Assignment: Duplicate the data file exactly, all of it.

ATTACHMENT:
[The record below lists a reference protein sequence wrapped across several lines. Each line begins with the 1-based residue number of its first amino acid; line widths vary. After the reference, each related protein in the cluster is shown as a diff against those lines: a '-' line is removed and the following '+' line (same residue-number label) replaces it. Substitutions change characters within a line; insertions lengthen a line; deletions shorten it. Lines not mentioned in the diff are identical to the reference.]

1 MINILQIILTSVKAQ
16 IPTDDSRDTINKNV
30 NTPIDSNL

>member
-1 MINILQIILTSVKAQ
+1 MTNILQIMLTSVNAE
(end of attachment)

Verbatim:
[The record below lists a reference protein sequence wrapped across several lines. Each line begins with the 1-based residue number of its first amino acid; line widths vary. After the reference, each related protein in the cluster is shown as a diff against those lines: a '-' line is removed and the following '+' line (same residue-number label) replaces it. Substitutions change characters within a line; insertions lengthen a line; deletions shorten it. Lines not mentioned in the diff are identical to the reference.]

1 MINILQIILTSVKAQ
16 IPTDDSRDTINKNV
30 NTPIDSNL

>member
-1 MINILQIILTSVKAQ
+1 MTNILQIMLTSVNAE